I am delighted to be part of the Templar Summer Blog Tour and to welcome Yuval Zommer as part of it. Yuval’s second picturebook One Hundred Bones has just been released. One Hundred Bones is the story of Scruff, a stray dog, who just loves to sniff about for bones. His enthusiasm for digging pays when an unexpected find of a big pile of bones is about to change his life, for ever.
The Story Behind One Hundred Bones
by Yuval Zommer
My latest picture book One Hundred Bones (Templar) is being launched and I am looking forward to all the bookstore and school visits. One of the first questions I get asked is what inspired me to come up with the story and is Scruff based on a real dog? Well, the book is inspired by the dogs in my neighbourhood!
I live and work in a part of London which is known as ‘gentrified’, many posh dogs are moving into our once scruffy area. My desk is by a large front window (I need a lot of light), whenever I fancy a break from my computer I simply look at the tree lined street outside and the many owners walking their dogs who are stopping by.
The dogs all have such characters and yes, some resemble their owners or is it vice versa? One of my favourite all time places in London is the Natural History Museum, a treasure cove of bones…so I thought the dogs might like to visit there too. It wasn’t long before the story was born.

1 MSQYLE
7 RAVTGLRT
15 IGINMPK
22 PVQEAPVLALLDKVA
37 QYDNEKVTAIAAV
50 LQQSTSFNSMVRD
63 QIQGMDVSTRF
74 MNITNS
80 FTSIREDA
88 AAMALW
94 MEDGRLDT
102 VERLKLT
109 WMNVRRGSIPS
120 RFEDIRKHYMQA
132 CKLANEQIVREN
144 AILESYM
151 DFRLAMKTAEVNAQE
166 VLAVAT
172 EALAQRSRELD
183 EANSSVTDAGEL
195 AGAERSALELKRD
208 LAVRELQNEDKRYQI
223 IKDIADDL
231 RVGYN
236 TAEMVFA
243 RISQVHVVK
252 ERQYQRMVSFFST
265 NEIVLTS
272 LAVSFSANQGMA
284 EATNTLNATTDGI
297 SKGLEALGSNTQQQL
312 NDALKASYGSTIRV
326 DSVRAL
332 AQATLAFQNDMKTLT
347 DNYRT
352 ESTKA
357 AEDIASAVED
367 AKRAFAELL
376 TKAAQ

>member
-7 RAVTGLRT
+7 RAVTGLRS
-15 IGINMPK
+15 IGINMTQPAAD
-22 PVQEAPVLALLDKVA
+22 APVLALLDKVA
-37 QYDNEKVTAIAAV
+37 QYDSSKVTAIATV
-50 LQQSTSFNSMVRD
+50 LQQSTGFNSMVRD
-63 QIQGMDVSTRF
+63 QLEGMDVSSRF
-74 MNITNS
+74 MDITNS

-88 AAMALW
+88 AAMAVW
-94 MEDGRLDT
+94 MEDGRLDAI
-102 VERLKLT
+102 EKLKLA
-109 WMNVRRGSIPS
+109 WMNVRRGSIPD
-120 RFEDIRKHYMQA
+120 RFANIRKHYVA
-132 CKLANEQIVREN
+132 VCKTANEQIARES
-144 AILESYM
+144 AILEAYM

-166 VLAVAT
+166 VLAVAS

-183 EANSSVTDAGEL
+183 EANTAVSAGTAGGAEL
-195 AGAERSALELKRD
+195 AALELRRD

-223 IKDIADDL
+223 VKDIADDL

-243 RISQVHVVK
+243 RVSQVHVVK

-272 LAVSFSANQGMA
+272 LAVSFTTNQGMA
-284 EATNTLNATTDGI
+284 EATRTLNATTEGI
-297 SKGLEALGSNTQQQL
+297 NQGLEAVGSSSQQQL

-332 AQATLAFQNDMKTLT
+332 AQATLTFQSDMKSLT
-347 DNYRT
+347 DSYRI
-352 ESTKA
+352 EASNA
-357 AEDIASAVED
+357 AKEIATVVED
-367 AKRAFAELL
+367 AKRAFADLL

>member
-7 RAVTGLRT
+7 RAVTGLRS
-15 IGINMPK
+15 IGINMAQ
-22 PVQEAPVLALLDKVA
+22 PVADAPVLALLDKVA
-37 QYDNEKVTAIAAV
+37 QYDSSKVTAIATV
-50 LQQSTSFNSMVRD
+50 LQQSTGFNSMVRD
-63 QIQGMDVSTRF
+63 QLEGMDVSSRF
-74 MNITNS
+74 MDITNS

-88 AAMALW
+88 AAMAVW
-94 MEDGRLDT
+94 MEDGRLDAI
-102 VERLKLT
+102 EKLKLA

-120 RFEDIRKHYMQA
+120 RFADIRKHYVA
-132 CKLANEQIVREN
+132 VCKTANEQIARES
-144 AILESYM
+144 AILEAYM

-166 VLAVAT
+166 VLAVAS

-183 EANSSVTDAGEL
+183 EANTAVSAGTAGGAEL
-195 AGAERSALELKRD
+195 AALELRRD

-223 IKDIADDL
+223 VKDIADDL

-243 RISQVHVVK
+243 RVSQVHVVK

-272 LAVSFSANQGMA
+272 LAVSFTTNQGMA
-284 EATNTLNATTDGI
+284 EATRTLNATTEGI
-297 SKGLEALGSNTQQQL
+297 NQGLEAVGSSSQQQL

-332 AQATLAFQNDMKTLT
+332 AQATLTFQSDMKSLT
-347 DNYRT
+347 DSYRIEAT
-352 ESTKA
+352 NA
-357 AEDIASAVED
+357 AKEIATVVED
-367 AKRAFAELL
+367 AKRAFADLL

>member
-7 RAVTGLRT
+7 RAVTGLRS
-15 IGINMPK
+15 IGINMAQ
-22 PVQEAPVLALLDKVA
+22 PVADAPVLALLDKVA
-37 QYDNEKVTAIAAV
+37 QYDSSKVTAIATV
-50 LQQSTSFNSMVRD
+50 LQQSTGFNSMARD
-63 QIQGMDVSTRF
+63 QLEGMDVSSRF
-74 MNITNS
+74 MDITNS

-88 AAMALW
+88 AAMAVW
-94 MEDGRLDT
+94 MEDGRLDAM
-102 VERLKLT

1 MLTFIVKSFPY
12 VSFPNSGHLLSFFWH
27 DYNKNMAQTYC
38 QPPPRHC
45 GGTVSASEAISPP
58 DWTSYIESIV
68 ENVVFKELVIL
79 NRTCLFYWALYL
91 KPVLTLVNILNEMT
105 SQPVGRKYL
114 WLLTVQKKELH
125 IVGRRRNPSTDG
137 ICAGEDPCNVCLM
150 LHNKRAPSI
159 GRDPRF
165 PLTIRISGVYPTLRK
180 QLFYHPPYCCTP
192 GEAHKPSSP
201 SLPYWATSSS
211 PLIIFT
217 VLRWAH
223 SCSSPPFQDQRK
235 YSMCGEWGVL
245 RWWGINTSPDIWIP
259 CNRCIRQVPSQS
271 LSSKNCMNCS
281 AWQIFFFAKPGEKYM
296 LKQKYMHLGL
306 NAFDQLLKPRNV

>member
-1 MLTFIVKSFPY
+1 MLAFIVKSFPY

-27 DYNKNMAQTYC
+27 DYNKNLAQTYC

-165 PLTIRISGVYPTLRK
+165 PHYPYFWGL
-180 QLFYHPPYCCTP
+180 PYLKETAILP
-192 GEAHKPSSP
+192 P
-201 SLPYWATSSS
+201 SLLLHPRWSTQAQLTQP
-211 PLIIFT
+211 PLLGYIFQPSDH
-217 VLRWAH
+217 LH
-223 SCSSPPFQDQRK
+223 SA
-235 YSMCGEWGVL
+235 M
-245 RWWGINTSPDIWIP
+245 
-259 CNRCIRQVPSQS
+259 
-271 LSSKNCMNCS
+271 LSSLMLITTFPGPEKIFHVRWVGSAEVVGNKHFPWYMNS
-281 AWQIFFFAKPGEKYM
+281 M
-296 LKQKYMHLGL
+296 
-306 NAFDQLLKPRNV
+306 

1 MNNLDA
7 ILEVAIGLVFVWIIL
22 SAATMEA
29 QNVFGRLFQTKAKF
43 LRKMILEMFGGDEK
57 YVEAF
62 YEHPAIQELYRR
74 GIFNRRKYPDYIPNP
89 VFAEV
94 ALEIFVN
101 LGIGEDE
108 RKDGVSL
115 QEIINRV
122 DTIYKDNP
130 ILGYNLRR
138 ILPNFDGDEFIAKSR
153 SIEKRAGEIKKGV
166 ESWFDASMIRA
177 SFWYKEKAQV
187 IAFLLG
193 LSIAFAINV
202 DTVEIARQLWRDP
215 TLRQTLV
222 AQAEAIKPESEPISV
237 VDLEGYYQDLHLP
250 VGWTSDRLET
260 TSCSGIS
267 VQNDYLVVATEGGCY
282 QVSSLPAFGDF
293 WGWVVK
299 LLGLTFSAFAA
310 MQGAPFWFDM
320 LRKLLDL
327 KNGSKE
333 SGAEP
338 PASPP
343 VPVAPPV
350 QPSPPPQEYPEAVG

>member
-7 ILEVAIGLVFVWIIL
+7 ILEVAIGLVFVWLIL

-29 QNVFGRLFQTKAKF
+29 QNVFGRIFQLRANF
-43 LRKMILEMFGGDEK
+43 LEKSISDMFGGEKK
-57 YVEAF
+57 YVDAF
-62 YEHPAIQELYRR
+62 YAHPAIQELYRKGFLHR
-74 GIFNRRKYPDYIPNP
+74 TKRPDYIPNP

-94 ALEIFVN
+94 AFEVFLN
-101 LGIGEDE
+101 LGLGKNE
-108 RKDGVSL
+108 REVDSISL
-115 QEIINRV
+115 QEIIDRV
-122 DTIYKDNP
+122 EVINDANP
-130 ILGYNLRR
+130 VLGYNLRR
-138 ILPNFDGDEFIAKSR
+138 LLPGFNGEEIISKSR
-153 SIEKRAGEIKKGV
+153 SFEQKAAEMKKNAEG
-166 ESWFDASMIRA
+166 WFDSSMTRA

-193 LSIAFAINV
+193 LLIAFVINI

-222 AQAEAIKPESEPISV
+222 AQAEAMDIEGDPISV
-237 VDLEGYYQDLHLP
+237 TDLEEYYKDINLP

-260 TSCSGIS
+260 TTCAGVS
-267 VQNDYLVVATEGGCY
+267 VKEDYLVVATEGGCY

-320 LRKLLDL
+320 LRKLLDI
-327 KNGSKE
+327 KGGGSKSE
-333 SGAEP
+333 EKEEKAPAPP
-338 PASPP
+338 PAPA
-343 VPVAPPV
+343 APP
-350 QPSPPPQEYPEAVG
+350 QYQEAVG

When it came to Scruff the stray I just knew I wanted him to be a ‘real’ dog, a mucky mutt who is fond of digging and sniffing, the kind of underdog who’ll eventually triumph.
Young readers find it easy to relate to animal characters so I tried to illustrate the dogs in the book as dogs and not ‘humanise’ them too much (They will not be wearing human clothes or driving cars etc). I felt the story would work best if told from the dog’s point of view. But it was the book designer Genevieve Webster who actually came up with the brilliant idea of only showing the humans’ legs! I found out you can also tell a lot about people by the shoes they wear!
As a child I’ve always had dogs, indeed now that I think about it, they were all unwitting models for my early childhood attempts at life drawing. If only I’d kept those drawings!
There is currently a space reserved under my desk for someone to take a nap. The only thing stopping me from making that visit to Battersea’s Dogs Home is the thought that I could end up with two or three companions…Their presence will be appreciated though, I will be spending many more months at my desk working on Scruff and his pals next adventure.
I can’t reveal too much yet, but one thing is for sure: they are always one hundred things on Scruff’s mind!
Thank you so much, Yuval!
Don’t forget to check out the other blog posts: Templar Publishing Blog, Helen Hancocks on The Book Sniffer and Sam Lloyd on Picturebooks Blogger. Rendez-vous tomorrow on Read it Daddy with Emma Yarlett!